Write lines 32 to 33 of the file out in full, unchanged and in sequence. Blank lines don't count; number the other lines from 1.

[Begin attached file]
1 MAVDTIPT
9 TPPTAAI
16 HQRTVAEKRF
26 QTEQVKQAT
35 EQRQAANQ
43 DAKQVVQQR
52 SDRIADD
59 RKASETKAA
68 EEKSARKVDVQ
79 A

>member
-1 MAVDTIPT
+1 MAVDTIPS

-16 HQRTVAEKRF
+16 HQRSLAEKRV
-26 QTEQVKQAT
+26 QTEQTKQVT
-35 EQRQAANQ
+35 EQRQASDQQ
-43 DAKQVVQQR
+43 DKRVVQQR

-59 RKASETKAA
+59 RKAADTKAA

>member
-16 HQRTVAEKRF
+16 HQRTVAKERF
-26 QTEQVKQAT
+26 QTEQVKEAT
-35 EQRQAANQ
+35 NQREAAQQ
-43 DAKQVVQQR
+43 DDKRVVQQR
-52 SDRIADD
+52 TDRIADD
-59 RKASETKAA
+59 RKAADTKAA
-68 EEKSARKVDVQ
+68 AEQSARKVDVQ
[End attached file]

+43 DDKRVVQQR
-52 SDRIADD